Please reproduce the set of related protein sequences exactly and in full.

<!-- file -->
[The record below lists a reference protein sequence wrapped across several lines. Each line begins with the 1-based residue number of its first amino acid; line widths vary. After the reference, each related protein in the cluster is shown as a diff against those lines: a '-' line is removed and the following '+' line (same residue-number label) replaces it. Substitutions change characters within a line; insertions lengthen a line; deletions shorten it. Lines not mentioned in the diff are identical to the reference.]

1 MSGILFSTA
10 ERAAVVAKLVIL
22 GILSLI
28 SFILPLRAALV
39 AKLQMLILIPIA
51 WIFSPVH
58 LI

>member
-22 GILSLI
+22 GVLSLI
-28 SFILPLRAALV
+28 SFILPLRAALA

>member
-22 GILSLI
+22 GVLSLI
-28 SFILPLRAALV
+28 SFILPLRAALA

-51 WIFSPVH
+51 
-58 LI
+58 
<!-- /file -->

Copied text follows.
[The record below lists a reference protein sequence wrapped across several lines. Each line begins with the 1-based residue number of its first amino acid; line widths vary. After the reference, each related protein in the cluster is shown as a diff against those lines: a '-' line is removed and the following '+' line (same residue-number label) replaces it. Substitutions change characters within a line; insertions lengthen a line; deletions shorten it. Lines not mentioned in the diff are identical to the reference.]

1 MSGILFSTA
10 ERAAVVAKLVIL
22 GILSLI
28 SFILPLRAALV
39 AKLQMLILIPIA
51 WIFSPVH
58 LI

>member
-22 GILSLI
+22 GVLSLI
-28 SFILPLRAALV
+28 SFILPLRAALA

>member
-22 GILSLI
+22 GVLSLI
-28 SFILPLRAALV
+28 SFILPLRAALA

-51 WIFSPVH
+51 
-58 LI
+58 